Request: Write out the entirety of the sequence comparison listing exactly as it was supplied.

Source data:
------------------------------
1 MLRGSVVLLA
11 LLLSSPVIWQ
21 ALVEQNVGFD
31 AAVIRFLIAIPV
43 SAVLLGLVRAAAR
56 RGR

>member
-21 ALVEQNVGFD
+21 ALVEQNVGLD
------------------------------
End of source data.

1 MLRGSVVLLA
11 LLLSSPVIWQ
21 ALVEQNVGFD
31 AAVIRFLIAIPV
43 SAVLLGLVRAAAR
56 RGR

>member
-21 ALVEQNVGFD
+21 ALVEQNVGLD